One year ago, President Donald Trump won Ely, Minn., by 44 votes.
One month ago, the Minnesota DFL set up shop in this onetime Democratic stronghold, determined to win back those votes — one conversation at a time.
Starting those conversations isn't easy. Even small talk can be hard work these days.
"I bumped into some old neighbors in the grocery store. They asked me what I'd been doing and I said, 'I've been busy setting up the Democratic office,' " said Mary Louise Icenhour, a retired professor of nursing and DFL volunteer.
Born and raised in Ely, Icenhour, 82, lived most of her adult life away from this small city on the boundary of the Boundary Waters. Five years ago, she moved back to a changed hometown.
"The Ely I remember was solid Democrat," she said, adding with a chuckle, "It is not solid Democrat anymore."
Her old neighbors, it turned out, voted for Trump.
"The long and short of it is, they walked away in a huff," Icenhour said.
The new outreach office in Ely — the first in recent memory — is one of nearly a dozen the Minnesota DFL has opened across the vast red stretches of the state political map.
The 11 offices outside the Twin Cities are places to organize volunteers, hold meetings and distribute yard signs ahead of next year's midterm elections, said state DFL Chair Ken Martin. A brick-and-mortar investment in the votes and voices outside the blue cities and suburbs.
"It's important for us to show visibility in the community; that we as the DFL care enough about that community that we're willing to hang a shingle and invest resources in those communities," Martin said.
Once upon a time in Ely, the consensus was that Democratic politics and policies helped the whole community. Now Icenhour and fellow volunteers search for the handful of topics that can start a conversation instead of an argument.
"We're trying to avoid those issues where people are just nailed to their belief," she said.
So … not masks. Not abortion. Definitely not the copper-nickel mine.
They talk about the cost of health care and college tuition. They talk about veterans benefits and Medicare.
They're bringing in a professor from the community college to talk about climate change and its effect on bird migration patterns. Last winter, there was so little insulating snow on the ground that water mains ruptured in nearby Winton and the water tower froze, leaving the town of 165 without running water for days.
The Minnesota Republican Party hasn't won a statewide election since Tim Pawlenty was on the ballot, and former GOP strongholds in the suburbs slipped away during the Trump years. No one knows this better than David Hann, the newly-elected chair of the state GOP and a former state Senate Republican leader who lost his suburban Hennepin County seat to a Democrat in 2016.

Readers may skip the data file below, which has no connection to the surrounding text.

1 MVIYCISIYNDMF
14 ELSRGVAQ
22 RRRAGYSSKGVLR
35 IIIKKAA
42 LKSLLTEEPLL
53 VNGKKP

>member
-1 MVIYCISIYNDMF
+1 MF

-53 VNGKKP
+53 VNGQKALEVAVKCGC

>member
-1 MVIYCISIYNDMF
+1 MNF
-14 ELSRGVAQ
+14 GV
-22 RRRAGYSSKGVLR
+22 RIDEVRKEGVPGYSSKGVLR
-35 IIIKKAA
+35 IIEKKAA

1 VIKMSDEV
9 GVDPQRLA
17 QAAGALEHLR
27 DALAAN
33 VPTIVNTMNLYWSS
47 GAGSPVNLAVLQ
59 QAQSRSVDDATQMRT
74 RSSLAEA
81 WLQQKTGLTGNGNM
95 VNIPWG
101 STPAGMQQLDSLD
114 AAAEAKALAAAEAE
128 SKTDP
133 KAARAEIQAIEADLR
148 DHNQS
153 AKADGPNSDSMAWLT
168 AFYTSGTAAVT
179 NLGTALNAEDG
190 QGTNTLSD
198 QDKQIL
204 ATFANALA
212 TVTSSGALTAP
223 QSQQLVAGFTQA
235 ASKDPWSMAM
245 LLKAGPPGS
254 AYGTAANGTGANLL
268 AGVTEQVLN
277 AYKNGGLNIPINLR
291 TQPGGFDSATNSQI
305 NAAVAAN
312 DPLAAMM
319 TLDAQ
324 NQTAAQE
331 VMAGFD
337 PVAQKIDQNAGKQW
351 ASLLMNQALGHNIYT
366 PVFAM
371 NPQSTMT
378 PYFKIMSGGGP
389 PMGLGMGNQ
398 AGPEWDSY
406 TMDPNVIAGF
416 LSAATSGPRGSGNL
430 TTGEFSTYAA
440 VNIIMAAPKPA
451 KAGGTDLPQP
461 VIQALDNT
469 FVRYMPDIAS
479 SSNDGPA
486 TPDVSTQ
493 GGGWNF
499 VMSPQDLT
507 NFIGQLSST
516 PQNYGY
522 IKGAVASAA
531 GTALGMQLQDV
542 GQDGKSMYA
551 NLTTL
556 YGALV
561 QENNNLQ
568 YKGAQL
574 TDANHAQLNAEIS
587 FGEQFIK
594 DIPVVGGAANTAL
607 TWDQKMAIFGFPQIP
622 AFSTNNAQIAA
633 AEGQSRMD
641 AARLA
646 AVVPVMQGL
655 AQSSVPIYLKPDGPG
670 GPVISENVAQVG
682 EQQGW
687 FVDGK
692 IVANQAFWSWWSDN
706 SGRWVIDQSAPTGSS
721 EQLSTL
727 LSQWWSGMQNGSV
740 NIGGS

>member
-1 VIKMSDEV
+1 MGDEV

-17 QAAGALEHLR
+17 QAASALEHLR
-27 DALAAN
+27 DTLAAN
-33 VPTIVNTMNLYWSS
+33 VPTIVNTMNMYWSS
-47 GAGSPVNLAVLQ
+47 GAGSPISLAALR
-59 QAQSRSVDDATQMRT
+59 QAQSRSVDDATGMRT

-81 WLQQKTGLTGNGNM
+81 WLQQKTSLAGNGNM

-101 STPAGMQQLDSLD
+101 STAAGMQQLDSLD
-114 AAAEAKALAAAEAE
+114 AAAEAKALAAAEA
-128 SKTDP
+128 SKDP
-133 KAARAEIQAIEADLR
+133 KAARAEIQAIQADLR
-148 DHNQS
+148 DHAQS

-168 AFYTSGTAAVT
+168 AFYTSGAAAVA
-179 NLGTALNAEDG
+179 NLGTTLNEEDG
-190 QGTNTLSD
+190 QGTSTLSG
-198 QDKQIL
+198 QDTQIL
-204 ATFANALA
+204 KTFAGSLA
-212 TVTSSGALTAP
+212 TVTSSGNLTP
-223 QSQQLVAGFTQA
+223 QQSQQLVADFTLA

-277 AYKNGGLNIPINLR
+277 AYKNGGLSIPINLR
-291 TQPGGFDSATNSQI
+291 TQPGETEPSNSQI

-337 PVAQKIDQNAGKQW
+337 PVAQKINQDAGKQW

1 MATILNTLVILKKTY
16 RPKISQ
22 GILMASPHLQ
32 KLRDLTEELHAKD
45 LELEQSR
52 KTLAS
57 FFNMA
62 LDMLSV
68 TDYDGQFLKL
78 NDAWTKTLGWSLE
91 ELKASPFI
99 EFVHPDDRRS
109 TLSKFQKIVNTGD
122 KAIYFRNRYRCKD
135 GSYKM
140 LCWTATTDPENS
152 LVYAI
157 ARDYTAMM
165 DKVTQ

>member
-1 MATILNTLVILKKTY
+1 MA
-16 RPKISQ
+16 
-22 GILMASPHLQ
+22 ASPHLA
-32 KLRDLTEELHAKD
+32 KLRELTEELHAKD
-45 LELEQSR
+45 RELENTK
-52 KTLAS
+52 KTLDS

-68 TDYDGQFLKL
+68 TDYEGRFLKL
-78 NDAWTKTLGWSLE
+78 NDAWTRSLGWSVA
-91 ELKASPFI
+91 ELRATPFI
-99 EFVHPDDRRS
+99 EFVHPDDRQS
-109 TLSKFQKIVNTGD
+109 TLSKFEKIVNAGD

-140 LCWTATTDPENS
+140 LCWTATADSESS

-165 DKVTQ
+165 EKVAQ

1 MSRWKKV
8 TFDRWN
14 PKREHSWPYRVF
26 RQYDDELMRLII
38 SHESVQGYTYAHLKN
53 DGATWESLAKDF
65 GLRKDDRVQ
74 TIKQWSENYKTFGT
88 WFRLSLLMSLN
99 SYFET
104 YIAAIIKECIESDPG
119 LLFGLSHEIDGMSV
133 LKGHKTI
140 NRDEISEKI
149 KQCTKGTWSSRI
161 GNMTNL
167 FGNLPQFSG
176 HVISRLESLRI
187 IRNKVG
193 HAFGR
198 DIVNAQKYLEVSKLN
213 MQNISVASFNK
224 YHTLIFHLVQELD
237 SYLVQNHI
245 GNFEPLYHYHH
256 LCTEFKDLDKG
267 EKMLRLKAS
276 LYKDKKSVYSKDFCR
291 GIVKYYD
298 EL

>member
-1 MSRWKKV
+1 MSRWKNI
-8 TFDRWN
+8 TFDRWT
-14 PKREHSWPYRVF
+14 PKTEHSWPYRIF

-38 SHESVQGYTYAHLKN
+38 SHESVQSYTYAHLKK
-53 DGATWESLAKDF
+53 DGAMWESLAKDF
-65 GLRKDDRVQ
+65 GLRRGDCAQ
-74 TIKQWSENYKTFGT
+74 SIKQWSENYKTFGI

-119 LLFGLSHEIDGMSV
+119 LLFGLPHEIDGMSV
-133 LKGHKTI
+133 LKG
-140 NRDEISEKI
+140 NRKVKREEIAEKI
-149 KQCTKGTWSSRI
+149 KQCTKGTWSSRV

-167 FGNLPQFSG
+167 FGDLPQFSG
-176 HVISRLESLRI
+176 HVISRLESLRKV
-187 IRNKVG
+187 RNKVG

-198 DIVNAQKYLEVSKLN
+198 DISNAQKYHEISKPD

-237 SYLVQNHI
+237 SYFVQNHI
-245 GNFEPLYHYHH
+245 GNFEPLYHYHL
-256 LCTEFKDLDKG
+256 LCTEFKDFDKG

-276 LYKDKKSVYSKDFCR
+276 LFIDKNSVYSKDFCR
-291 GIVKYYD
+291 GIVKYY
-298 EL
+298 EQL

If Minnesota Republicans are planning their own outreach into the blue stretches of the political map, neither Hann nor his press office responded to questions about those plans.
Meanwhile, Martin has watched farmers and laborers in his own family walk away from the DFL. His brother, a union carpenter in Isanti, voted for Trump. So did his father-in-law, down on the family farm in Faribault County.
"When you cut to the chase of people like my father-in-law, he's 80-some-years-old and he's got a huge knot of anxiety in his stomach," Martin said. He worries that none of his children will return to work the land his family has farmed for 130 years or more. He watches local clinics and schools close and consolidate as young people move away and the population shrinks.
"He's feeling a loss of identity more than anything else," Martin said. "But when you really cut to the chase, the issues he's concerned about are the issues people in the metro are concerned about — that feeling of getting left behind."
Northwest of Ely, Leah Rogne rejects the idea that the state can be divided into blue or red, rural or urban.
"There's so much conversation that's about urban versus rural," said Rogne, a professor emeritus of sociology at Minnesota State University, Mankato and a member of the St. Louis County DFL.
"But how can you generalize about rural Minnesota? I live here, in the woods. Ninety acres of solid woods. More wolves than people in my neighborhood. My interests, and the interests of someone who lives up here, are different than someone who is a hog or corn farmer in Blue Earth County. So why do we talk about urban versus rural?"
The people she meets while canvassing are loggers, artists, descendants of Finnish subsistence farmers, back-to-the-land hippies, residents of the nearby Bois Forte reservation. She meets Trump voters when she's out canvassing. She also meets people who have given up on politics.
Why bother to vote, one neighbor told her. Just look at the roads. If they can't fix the potholes, how can they fix anything else?
"What we're looking for is people who share the values of the Democratic Party, and we're looking to have conversations with them, about what their concerns are," Rogne said. "About what keeps them up at night. What do they fear and what do they hope for."
She had a nice talk with the man who doesn't vote.
"The next time I'm out door knocking," Rogne said, "I'll go back and we'll have a conversation."
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